These delightful spicy fruit laden buns have long been an Easter tradition along with the chocolate egg. In England, hot cross buns are marked with a cross. The cross is connected with religious offerings of bread. Traditionally they are eaten during Lent, in the week leading up to Easter. They mark the end of Lent, the cross representing the crucification of Jesus.
Queen Elizabeth I decreed hot cross buns could only be sold on Good Friday, Christmas or burials.” quote=”In 1592 Queen Elizabeth I decreed hot cross buns were too special to be eaten any day and could only be sold on Good Friday, Christmas or for burials.
The buns were also believed to have certain medicinal or magical properties, from protecting homes from fires or sailors from shipwreck, and according to superstition, if you bake them on Good Friday they will never go mouldy.
This particular recipe cuts down on ingredients making them quick and easy to make but not losing their great flavour. My son made these and I was so impressed with them I had to have a go share the recipe.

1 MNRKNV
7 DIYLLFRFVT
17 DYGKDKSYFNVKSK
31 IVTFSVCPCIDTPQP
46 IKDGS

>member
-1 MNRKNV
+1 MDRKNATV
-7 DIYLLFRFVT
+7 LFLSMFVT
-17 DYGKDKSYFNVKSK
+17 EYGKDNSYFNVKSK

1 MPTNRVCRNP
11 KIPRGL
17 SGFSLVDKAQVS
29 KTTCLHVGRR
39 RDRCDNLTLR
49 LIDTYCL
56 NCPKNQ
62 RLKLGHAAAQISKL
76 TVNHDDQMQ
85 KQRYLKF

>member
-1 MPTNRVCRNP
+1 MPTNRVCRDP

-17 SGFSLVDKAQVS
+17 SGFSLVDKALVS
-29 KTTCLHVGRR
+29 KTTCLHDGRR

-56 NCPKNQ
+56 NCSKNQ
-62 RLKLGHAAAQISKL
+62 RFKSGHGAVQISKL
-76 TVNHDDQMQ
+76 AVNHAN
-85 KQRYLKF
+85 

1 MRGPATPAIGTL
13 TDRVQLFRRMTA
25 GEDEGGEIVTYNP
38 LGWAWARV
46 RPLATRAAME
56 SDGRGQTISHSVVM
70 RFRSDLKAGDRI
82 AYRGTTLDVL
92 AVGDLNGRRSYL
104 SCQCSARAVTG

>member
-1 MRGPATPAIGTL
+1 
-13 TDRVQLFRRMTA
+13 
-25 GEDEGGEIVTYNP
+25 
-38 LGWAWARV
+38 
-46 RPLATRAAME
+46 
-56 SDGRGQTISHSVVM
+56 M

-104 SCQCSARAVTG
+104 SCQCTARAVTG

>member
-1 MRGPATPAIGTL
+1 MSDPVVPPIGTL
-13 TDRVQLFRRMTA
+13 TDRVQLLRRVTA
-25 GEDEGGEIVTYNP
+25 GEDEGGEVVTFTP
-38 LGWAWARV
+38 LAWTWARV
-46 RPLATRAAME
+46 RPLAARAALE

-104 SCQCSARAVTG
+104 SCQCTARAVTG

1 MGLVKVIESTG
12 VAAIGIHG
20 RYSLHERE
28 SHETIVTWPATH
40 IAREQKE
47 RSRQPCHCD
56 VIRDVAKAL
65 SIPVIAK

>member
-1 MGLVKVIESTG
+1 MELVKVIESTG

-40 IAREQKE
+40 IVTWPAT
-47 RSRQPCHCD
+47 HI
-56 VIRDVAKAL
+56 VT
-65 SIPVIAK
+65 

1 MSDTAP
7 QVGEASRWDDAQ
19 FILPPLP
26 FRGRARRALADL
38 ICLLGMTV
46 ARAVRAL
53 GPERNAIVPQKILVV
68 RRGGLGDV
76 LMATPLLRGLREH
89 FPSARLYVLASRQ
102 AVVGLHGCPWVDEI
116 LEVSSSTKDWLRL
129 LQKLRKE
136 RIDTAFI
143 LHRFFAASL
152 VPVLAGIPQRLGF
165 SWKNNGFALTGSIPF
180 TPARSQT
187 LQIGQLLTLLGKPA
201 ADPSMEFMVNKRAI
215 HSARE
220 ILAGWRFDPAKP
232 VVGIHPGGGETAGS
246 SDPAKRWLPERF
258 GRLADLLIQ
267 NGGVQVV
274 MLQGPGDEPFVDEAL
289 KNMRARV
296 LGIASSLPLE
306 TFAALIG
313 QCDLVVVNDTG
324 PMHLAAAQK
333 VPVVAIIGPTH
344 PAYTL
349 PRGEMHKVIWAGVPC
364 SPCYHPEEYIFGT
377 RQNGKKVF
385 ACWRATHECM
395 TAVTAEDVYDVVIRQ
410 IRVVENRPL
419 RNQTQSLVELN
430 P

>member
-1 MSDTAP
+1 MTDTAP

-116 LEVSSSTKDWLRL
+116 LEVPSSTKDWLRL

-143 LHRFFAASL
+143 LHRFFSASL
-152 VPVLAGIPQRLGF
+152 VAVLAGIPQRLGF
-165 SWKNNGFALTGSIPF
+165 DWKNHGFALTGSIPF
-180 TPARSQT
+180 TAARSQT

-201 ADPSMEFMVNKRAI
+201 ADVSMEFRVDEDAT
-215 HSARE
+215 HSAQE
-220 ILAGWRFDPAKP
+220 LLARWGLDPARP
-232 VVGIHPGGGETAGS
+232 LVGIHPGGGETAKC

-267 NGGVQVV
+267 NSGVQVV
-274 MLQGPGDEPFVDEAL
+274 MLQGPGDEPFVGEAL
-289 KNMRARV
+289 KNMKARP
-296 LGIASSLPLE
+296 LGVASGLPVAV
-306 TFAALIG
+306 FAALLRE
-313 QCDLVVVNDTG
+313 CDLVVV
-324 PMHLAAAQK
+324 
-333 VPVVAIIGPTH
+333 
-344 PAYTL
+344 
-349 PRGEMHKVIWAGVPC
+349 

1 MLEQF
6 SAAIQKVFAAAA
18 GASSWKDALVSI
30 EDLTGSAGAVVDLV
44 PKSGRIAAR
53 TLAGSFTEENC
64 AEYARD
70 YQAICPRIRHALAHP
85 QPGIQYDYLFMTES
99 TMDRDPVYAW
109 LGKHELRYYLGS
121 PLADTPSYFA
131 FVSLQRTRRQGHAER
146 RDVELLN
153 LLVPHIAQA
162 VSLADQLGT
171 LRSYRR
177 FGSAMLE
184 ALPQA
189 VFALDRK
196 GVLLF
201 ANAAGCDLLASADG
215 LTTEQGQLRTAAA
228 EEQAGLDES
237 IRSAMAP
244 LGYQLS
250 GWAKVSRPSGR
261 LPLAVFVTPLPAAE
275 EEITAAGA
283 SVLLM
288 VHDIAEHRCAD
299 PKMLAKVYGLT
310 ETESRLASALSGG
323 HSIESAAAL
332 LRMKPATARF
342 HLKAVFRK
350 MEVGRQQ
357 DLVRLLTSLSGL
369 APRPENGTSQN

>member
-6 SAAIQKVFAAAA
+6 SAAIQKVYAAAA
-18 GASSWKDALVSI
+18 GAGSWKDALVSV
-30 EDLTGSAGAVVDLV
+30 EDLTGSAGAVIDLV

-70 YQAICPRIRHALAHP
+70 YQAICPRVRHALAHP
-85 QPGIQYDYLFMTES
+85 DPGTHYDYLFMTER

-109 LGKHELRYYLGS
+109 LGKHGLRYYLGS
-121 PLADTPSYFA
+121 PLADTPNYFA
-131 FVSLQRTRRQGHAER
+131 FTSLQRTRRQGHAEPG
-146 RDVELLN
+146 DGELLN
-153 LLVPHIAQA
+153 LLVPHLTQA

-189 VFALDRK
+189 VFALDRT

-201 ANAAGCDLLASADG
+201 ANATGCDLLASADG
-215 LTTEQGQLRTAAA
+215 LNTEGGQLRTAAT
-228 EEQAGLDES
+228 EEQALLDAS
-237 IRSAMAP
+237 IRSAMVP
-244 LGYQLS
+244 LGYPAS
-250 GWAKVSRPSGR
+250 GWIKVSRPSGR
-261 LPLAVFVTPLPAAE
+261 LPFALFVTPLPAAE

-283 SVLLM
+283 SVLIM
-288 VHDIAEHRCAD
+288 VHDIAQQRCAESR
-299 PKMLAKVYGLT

For the buns:
500g pack crusty white bread mix
2 heaped tsp mixed spice
50g golden caster sugar
100ml milk + 150-200 ml tepid water
1 large egg
Handful of mixed fruit (sultanas/raisins)
For the Cross:
75g plain flour
5 tbsp water
3 tbsp apricot jam
Sift the flour, spices and sugar into a large bowl. Add the dried fruit and stir it all together until well mixed.
In a separate jug, measure out the milk and tepid water. Melt the butter and add to the milk/water mix, and add the egg. Blend this all together using a fork. Pour this into the flour mix and stir until all the ingredients have combined.
Bring the dough out and place on a lightly floured surface. Knead the dough for 5 minutes to ensure it is well mixed.
Place the dough into a lightly oiled bowl and cover with clingfilm. Leave this for an hour until doubled in size or until when a finger is pressed into it, it leaves a dent.
When the dough is ready, break into 9 individual portions and roll each portion into a ball. Arrange the dough balls on a baking tray lined with baking paper. Cover with a damp tea towel and leave to prove for another hour.
Heat the oven to around 200c/Gas 7
Now for the crosses! Mix the plain flour with approximately 5 tbsp water to make a thick paste. Spoon this into a piping bag which has a small nozzle. Pipe a line across each of your buns then do this in the opposite direction to form a cross on each.
Bake for 20 minutes or until your buns are golden brown in colour.
To prepare the glaze, melt your apricot jam until runny. Using a brush, paint over each bun and leave to cool.